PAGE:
Snow Child, Abegail Morley, Pindrop Press, 2011.£8.99, ISBN 978-0-9567822-4-3
It’s a real pleasure to review Abegail Morley’s recent collection, starting with the delightful cover by Jenny Meilihove, – and you might say a cover isn’t the right place to start but, let’s face it, it’s a powerful make or break part of any book, especially poetry. In the case of Snow Child, the image reflects so exactly the delicacy of the writing, with its gentle and attractive style, which only gradually reveals itself as something not quite, in fact not at all right, in the world Abegail inhabits through her writing. Like her first prize-winning collection How to Pour Madness into a Teacup, the work is beautiful but unsettling. It’s no coincidence that the very first poem is called Unstable, and immediately shows the surreal way things are going: “Quite unexpectedly this morning / I splashed my inner light / on the hallway floor …”
Although most of the poems are sombre, there is wry observation as well. The small irritations of sharing a home with someone are illustrated, not by major problems, but the last-straw incidentals which get you when nothing in a relationship works any more. In Moved in she says: “He’s the type of bloke who hisses through his teeth, /whistles in the loo when it’s dark. / His alarm clock/makes a rowdy din at 6am. “ Yes, well, clearly this man’s on his way out. But be warned, there’s explicit pain to come: Mud, “I wait for you, one hand over my mouth” (what an image) and Family album, are almost too painful to read … ‘On the scan you are tiny – a whiteness / in a dark sky ….. You stitched yourself to me with fisherman’s nylon,/sharp needles where your nails should have been. / But even in my warm belly you were unformed” … when I first heard this poem read aloud I involuntarily blurted out that it was “terrible”. What I meant was that the subject and the way it was expressed were almost too much to bear.
How to deal with pain, one’s own, or someone else’s, is always a perennial question, although many poets, especially women, manage it in a hugely impressive way. I’d put Abegail Morley into this category, she’s laid poems of pain on the page without complaint, with the gentleness that the best poems can find, which allows them their own roads into the reader’s mind.
It’s particularly compelling when the poems dip into the surreal again. In Breaking up, someone “steals the sense from her sentence”, “Last week in Starbucks / he snatched away the letter L / …….. when he starts on the vowels,/she’ll disappear completely”. I love the way the fantasy world mixes with the reality of Starbucks. A few pages on, and we’re having coffee in Costa, but still nothing’s straightforward … “We drink here because of the rain forests,/ We’re saving them.” Although in Body she’s more relentless, … “I am certain someone said / the dead grow larger at night .. “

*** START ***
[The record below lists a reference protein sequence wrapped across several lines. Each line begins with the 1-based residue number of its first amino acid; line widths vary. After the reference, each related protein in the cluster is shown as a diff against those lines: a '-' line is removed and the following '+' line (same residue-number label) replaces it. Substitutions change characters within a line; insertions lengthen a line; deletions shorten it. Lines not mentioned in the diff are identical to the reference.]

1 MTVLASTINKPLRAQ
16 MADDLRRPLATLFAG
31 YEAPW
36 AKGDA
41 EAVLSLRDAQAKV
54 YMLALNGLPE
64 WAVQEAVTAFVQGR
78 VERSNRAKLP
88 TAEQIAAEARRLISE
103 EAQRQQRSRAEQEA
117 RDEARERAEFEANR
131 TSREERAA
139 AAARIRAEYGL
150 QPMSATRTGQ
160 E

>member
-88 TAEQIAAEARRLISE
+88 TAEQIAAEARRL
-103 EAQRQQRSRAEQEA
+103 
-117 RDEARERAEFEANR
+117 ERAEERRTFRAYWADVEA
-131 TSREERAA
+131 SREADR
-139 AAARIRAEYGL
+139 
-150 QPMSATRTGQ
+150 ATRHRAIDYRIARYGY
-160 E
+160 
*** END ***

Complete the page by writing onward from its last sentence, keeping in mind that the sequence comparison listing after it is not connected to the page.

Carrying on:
Oh Abegail. Further on, and I’m in the poem Hospital ward with you, I’ve been drawn so deeply into pain … “I brandish my scars at the moon; they are no deeper than its seas, / not struck thick like impact craters, not a patchwork of black and white …”
“If we die, just for a little while,” says Abegail in Against the rain, “we see ourselves running onwards, / we can close our already closed eyes / and watch the white in the light of our lids.” and at the end of this same poem: “We need to die for a moment / and watch our present greet us, / like a stranger in the street / mistaking us for someone else.”
In Snow Child, love occasionally holds out the hand of hope, although nothing’s ever fulfilled. But they are the least sad of all the poems, and one hopes some may develop, in future, into a kind of happiness. In Make me love you, Abegail says: “You taught me how to pinch the sky / and let a gap breathe through the crack, / slowly pulling apart our thumbs and fingers / to capture a person at great distance.” Perhaps such distance will lessen in the next collection.